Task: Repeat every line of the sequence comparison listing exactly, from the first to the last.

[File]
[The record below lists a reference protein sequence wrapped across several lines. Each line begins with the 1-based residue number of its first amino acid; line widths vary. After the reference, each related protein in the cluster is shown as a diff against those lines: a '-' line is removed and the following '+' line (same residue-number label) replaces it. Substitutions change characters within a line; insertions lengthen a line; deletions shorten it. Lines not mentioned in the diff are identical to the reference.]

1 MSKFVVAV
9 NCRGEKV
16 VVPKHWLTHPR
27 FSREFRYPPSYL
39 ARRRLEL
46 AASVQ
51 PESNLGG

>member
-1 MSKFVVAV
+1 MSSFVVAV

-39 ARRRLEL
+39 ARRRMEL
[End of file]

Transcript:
[The record below lists a reference protein sequence wrapped across several lines. Each line begins with the 1-based residue number of its first amino acid; line widths vary. After the reference, each related protein in the cluster is shown as a diff against those lines: a '-' line is removed and the following '+' line (same residue-number label) replaces it. Substitutions change characters within a line; insertions lengthen a line; deletions shorten it. Lines not mentioned in the diff are identical to the reference.]

1 MSKFVVAV
9 NCRGEKV
16 VVPKHWLTHPR
27 FSREFRYPPSYL
39 ARRRLEL
46 AASVQ
51 PESNLGG

>member
-1 MSKFVVAV
+1 MSSFVVAV

-39 ARRRLEL
+39 ARRRMEL